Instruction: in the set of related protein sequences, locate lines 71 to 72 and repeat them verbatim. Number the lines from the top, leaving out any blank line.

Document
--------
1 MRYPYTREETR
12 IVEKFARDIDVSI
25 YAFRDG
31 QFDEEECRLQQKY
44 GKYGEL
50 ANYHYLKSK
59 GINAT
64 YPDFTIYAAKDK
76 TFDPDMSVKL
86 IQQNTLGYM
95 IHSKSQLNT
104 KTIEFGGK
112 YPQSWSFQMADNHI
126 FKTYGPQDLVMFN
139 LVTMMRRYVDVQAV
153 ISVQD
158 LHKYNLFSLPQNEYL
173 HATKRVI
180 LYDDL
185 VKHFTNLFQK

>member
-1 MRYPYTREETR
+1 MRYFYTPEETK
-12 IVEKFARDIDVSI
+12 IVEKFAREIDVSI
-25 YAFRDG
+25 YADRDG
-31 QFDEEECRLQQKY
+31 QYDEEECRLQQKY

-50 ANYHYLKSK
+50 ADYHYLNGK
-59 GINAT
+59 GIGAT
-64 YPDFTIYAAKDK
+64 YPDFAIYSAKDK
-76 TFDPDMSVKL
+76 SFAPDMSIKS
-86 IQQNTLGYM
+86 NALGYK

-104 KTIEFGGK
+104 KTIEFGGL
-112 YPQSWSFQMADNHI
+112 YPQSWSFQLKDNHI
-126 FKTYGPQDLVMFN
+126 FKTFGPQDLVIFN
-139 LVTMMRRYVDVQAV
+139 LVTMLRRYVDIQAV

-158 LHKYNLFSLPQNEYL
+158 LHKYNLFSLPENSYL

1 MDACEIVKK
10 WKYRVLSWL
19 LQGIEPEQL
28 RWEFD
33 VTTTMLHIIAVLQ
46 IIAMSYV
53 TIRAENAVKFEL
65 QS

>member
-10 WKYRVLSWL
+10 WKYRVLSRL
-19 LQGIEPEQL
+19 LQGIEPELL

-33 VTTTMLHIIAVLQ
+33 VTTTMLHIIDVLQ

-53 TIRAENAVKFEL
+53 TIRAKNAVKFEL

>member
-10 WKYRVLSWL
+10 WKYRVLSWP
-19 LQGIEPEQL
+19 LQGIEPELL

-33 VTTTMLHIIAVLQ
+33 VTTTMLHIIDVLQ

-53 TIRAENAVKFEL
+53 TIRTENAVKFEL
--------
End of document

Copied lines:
+19 LQGIEPELL

-33 VTTTMLHIIAVLQ